Co-sleeping can be a controversial topic for parents to discuss. If you’ve ever considered it, I’m here to share my brief experience with it. Hopefully, it gives some insight if you’re on the fence about what’s best for you and your family.
I want to start by saying I absolutely LOVED co-sleeping with my baby. Let me back track to the beginning though. My daughter got all the sleep she needed in the first 72 hours of her life while we were in the hospital. Once we got home and up until she was about a year old, my daughter had suffered from a severe case of FOMO (fear of missing out). She was never a good napper nor did she want to sleep at night, I swear I tried everything.
Okay, back to when she was born and…
On top of not wanting to miss a single second of anything going on, my daughter also had a pretty strong startle reflex BUT also didn’t want to be swaddled. Great combination, right? I had read everywhere and always heard how dangerous it can be for a newborn to sleep on their stomach and that “back is best.” The only way I could get my daughter to sleep was for her to sleep on her stomach laying on my chest. She was finally sleeping for a few hours before waking up to eat. Her father and I took turns not sleeping to monitor her while she was on the other’s chest to make the situation as safe as possible. This went on for probably 3-4 weeks (remember she’s 2 ½ now, the newborn stage is fuzzy at this point since I was in survival mode). At around 2-3months old, we finally had her on some what of a normal sleep schedule. Once we got used to it, though, she regressed. We were back to her fighting sleep. I got to a point where I got so desperate that when she woke up, I would scoop her out of her bassinet and bring her into bed with me. She instantly fell back asleep and would sleep for most of the night until she woke up ready to eat. One week later she was probably laughing at me, saying, “Sucker!” I was hooked. I admit I definitely took the easy way out and went with the ‘quick fix’ but everyone was in a better mood because we were finally getting sleep. I let this go on for a solid month or two before finally saying, “Alright, I’m enjoying this way too much. Before I know it, she’ll be 4 and still sleeping in bed with me and that DOES NOT work for me.” *By the way, I am NOT judging if your child is 4 years old and sleeping in bed with you. I just knew that was not going to work for me and my family.*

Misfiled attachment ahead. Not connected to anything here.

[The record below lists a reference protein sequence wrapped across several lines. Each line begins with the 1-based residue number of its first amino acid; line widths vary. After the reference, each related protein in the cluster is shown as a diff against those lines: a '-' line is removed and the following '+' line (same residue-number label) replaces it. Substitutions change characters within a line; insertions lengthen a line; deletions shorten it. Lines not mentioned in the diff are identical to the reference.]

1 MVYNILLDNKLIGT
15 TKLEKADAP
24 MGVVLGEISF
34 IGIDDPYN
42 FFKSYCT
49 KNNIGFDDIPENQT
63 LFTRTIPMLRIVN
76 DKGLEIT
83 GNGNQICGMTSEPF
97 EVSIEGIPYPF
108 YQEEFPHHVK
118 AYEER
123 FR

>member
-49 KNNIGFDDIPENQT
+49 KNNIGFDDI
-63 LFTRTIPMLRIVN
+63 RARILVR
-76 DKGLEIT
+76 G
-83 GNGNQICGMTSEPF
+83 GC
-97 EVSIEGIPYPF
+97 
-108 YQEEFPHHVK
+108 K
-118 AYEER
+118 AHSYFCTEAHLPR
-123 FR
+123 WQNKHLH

When my daughter was closer to 6 months old, her father and I decided to try our version of sleep training. I thought she was ready for trying to cry it out. I basically had to chain her father to his chair and set a timer until he was able to go in and comfort her. He endured beautifully though, knowing it was best for us at that time. It surprisingly did not take long for her to get the hang of it and fall asleep on her own. Since then, she has sleep regressed at every milestone they tell you babies will regress. Now that she’s a little older, she still occasionally fights a nap, but she sleeps through the night every single night, just about 11-12hours a night *KNOCK ON WOOD*
Remember, this is just my experience and how I felt about co-sleeping. For more information on safe and healthy sleeping habits for infants, toddlers, and young children, please visit the American Academy of Pediatrics at AAP.org.